Goldman Sachs has served as a political piñata for so long that many observers may be tempted into believing that Friday’s fraud charges brought by the Securities and Exchange Commission should be viewed as just another part of the political process. This would be a grave mistake. While much of the rhetoric regarding the company remains overheated, the complaint brings forward several charges that point to serious ethical breaches. Goldman Sachs relies on its reputation for client service to justify much of its economic goodwill. Billions of dollars of goodwill could evaporate if the situation is not skillfully handled.
Summary of SEC Charges
There are many media reports available that provide detail and analysis regarding the charges including The Wall Street Journal’s coverage today. The SEC complaint itself makes for some fascinating reading for a document put together by lawyers. Here is a brief summary of the key points covered in the complaint:
- A hedge fund managed by Paulson & Co. approached Goldman Sachs in order to discuss transactions in which counterparties for its desired short positions on subprime housing could be found. Paulson discussed creating a CDO constructed with its input and then effectively shorting the portfolio by purchasing credit default swaps (CDS) to obtain protection against specific tranches of the CDO capital structure.
- Fabrice Tourre, a Goldman Sachs Vice President on the structured products correlation trading desk, was the main coordinator behind the development of a series of synthetic CDOs known as Abacus, whose performance was tied to residential mortgage backed securities (RMBS). Mr. Tourre was the main interface for Goldman in dealings with Paulson.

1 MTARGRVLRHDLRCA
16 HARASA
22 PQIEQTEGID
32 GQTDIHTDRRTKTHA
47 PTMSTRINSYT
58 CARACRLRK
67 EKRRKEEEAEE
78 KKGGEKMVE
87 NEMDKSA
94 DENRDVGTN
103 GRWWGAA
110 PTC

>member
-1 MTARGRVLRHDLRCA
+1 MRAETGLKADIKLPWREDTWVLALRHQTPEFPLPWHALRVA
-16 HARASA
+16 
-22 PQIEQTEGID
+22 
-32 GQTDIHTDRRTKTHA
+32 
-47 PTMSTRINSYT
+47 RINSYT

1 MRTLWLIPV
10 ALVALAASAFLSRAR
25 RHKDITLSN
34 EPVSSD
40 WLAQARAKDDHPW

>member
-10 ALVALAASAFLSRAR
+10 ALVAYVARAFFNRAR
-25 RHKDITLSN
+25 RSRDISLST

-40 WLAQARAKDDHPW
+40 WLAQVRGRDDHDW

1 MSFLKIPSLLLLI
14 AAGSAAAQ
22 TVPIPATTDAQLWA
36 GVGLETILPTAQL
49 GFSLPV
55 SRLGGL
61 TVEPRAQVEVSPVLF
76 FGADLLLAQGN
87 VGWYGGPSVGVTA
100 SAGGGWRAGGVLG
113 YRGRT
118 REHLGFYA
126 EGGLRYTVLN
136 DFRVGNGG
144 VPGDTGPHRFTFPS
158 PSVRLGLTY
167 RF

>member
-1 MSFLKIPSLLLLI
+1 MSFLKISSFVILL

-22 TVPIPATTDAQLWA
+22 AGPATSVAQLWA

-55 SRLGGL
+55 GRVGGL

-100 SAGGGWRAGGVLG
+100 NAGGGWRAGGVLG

- Mr. Tourre believed that it would be difficult to market the CDO if investors knew that Paulson had a role in selecting the securities and then took a short position directly opposite to the economic interests of the investors. Therefore, Goldman Sachs brought in ACA Management, a firm with background in analyzing credit risks of RMBS, to officially “construct” the portfolio. However, Paulson still had a major role in selecting the securities.
- The SEC alleges that Mr. Tourre deceived ACA into believing that Paulson would be taking a long position in the CDO knowing that ACA would not put its reputation behind the process if it believed that Paulson intended to take a short position.
- The SEC alleges that Goldman Sachs marketed Abacus to investors by falsely representing that ACA selected the portfolio and made no mention of Paulson’s involvement.
A review of the SEC complaint shows that there are many direct quotes taken from email conversations that heavily implicate Mr. Tourre and cast serious doubt on the ethics behind the overall process. In addition, the complaint states that unnamed senior level managers at Goldman Sachs approved of the structure of Abacus. The complaint does not charge the Paulson hedge fund or John Paulson with any wrongdoing.
Political Rhetoric vs. Real Misconduct